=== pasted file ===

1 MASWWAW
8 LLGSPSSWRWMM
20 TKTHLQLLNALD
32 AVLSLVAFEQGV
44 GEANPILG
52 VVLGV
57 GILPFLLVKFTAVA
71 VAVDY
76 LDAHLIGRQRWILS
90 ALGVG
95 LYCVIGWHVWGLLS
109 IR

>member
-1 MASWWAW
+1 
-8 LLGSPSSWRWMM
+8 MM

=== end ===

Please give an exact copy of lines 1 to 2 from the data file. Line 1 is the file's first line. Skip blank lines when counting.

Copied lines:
1 MASWWAW
8 LLGSPSSWRWMM